Long-Term Investing Themes in an Uncertain Market
In an uncertain market, and I am increasingly convinced we will be in one of those until at least the end of the summer, I have learned over the years to shift my focus from short-term opportunities to very long-term themes. The trader in me wants to buy and sell when stocks are moving around, but if markets downturns come frequently, unpredictably, and with some severity, that isn’t usually a very profitable strategy. Thus, I have recently trimmed some positions in my trading account and sold some of the more speculative bets that I was holding, with the aim of freeing up some cash to be deployed in my longer-term investment account when the expected downturn materializes.
I will be looking for some ultra long-term themes, investments that have a chance of being what, say Microsoft (MSFT) was in 1987, when its stock could be bought for a split-adjusted price of around $0.20. I am looking for well-run companies whose products and services fit a revolution in business and consumer behavior. Before identifying individual companies, though, you have to identify such areas. Where will money go over the next thirty years?
The most obvious area of opportunity is in the most basic goods of all. The world’s population is growing and will continue to do so, and while that will lead to more discretionary goods and services being sold, it will also inevitably lead to increased demand for the basic necessities of life, food, and water. The difference is that food and water have national security as well as economic implications, so advances in those fields can be expected to develop not just without government restrictions, but with the active help of massive public funds. The two things are inevitably linked as agriculture requires irrigation, and there are developments in both fields that could provide opportunities.
On the water theme, usage management and reclamation are the main areas of focus. If we use treated water more efficiently and recycle more of it after use, there will be enough of it on the planet to support decades of population growth. After all, water is something that, in most cases, is not just used up, but is changed during use, from clean to dirty, or from liquid to a gaseous state, for example. If we fail to improve efficiency and increase recycling and reclamation, water scarcity will be a theme that impacts the world for decades to come and a lot of money will be thrown at the problem. The stakes are so high that increased investment in the area is almost inevitable, and a spread of investments in water technology now, as that trend is still young, could look very smart indeed in thirty- or forty-years’ time.
The problem is a global one, and solutions will need to be the same. From an investment perspective, while U.S.-focused companies like New Jersey-based American Water Works (AWK) and California Service Water Group (CWT) have some appeal, the greater long-term opportunities will probably come from those with a more international approach, such as Xylem (XYL) and Global Water Resources (GWRS).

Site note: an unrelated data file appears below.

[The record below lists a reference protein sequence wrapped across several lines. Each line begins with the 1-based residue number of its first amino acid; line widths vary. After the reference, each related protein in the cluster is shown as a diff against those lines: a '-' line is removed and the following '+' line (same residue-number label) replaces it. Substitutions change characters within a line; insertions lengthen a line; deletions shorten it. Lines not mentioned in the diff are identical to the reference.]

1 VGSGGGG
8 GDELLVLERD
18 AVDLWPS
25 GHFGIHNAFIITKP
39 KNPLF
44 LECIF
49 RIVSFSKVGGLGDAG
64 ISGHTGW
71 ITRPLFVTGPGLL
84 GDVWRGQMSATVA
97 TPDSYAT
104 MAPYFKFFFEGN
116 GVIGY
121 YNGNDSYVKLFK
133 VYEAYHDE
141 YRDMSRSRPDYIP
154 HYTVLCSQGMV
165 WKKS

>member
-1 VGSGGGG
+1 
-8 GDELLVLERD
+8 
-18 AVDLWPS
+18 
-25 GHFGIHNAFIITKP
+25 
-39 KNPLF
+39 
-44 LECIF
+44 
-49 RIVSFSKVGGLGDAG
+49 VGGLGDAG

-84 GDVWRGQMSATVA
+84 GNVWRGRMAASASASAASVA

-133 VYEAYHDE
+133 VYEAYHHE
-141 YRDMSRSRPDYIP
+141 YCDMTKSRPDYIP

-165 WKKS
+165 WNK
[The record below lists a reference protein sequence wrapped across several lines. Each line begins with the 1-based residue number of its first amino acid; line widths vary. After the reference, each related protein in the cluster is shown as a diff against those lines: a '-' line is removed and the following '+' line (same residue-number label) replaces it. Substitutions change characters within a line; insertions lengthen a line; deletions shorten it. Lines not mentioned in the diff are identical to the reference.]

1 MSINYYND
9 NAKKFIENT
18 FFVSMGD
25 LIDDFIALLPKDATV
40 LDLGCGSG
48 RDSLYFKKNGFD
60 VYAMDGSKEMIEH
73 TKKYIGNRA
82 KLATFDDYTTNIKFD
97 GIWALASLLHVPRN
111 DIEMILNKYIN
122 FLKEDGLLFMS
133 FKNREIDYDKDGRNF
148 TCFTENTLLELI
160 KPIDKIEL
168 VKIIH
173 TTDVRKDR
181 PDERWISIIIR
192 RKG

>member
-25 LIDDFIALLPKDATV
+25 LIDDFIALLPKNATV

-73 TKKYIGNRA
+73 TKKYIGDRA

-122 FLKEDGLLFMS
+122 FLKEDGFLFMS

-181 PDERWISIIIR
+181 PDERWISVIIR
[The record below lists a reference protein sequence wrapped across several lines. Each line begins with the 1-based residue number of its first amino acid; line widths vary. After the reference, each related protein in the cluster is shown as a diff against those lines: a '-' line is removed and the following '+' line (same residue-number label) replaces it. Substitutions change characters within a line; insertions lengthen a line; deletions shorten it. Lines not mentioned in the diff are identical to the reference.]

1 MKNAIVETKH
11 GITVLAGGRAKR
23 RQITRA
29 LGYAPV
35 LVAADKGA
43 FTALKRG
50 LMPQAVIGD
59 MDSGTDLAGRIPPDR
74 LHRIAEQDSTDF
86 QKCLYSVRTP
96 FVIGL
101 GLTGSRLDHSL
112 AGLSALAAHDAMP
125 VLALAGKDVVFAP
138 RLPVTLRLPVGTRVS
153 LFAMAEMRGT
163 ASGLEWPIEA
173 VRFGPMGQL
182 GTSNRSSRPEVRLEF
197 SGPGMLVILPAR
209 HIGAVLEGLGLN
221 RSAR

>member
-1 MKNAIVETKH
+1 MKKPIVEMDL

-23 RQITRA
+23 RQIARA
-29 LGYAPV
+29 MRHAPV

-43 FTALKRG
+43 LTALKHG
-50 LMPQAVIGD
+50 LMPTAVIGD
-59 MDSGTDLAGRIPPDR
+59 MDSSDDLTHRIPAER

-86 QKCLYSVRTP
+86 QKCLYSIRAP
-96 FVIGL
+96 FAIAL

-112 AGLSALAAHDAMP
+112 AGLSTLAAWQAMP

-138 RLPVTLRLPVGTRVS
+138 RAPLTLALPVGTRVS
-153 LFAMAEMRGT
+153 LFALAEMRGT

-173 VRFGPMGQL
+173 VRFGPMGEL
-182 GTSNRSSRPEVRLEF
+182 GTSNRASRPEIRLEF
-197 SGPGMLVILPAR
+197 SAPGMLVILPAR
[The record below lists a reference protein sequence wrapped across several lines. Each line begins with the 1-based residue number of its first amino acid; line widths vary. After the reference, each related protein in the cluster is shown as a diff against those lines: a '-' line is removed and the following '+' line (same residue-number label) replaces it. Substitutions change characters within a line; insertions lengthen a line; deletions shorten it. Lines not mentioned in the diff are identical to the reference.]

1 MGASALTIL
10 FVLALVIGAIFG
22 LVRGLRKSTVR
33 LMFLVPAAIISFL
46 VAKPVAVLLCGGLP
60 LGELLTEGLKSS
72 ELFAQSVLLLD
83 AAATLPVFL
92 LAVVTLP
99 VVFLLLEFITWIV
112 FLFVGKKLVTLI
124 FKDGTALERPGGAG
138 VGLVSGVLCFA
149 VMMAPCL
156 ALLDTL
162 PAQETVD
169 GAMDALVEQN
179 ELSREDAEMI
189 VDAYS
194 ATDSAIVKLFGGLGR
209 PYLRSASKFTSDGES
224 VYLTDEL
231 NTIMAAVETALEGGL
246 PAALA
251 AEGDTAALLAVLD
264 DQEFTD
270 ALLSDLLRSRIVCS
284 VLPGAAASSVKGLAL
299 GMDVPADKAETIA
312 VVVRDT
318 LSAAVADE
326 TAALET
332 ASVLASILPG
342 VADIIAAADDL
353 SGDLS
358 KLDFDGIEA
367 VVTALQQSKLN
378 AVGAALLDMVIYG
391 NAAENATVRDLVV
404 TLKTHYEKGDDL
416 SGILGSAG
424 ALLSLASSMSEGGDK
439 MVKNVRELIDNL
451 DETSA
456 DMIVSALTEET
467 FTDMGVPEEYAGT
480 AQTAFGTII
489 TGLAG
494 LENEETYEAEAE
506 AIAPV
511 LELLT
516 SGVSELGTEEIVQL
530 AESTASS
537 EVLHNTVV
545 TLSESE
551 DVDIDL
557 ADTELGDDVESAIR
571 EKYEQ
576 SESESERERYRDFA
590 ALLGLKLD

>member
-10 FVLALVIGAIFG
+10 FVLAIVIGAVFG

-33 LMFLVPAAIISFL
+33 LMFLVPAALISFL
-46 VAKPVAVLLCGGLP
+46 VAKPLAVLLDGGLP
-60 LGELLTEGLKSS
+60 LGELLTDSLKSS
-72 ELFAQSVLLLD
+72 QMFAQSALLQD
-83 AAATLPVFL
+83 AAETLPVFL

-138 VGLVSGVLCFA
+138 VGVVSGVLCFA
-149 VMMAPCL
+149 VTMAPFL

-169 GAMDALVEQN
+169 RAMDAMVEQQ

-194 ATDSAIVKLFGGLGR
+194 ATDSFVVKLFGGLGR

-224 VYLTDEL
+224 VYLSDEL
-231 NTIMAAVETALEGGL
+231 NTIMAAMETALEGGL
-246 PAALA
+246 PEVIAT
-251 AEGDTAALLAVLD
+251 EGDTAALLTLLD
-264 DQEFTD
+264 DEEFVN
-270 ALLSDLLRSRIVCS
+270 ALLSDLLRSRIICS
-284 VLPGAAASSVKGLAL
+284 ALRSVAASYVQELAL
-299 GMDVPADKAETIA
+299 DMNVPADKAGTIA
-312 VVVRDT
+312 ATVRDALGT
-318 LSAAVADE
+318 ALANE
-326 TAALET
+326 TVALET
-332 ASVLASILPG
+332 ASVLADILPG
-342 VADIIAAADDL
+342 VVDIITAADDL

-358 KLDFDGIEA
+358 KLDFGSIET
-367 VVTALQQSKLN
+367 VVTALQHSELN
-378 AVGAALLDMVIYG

In agriculture, there should, in theory, be plenty of capacity to go around. The question is how we exploit that capacity effectively, and there are two approaches right now. One is regenerative agriculture, a method that eschews some modern advances and the trend towards single product production. Instead, the movement advocates for a system of multi-use, self-supporting farms, where animals naturally fertilize the crops that can be sold and that, in turn, feed them. The investment implications of that movement are on a smaller scale in the positive sense, but also are a negative for big, chemical-focused agriculture companies, something that should be borne in mind when investing based on the theme.
The second trend, precision agriculture, is about using data analysis and other tech to achieve what has been the aim of agricultural advancements for decades, maximizing yields per acre. That might seem like the opposite of the regenerative approach, but it doesn’t have to be. The push towards responsible, sustainable food production that has fueled the growing interest in regenerative agriculture isn’t going away, and data analysis and other tech-based solutions can be applied in that context just as much as in larger, more industrialized farming.
Adding these two trends together results in a long-term investment preference for companies that are focused on developing solutions to the needs of agriculture, but solutions that are based on tech rather than chemicals. That brings in companies like AGCO (AGCO), say, or Trimble (TRMB).
I am not usually a big “sell in May and go away” kind of guy, but with interest rates having been pushed so much higher so quickly, the next few months are likely to be unsettled at best as traders and investors assess the impact of rates at levels not seen for decades. That means having some cash on hand is advisable, and deploying a potion of it in ultra-long investments with time horizons measured in decades such as those mentioned may be a better option than trying to time a market bottom.
The views and opinions expressed herein are the views and opinions of the author and do not necessarily reflect those of Nasdaq, Inc.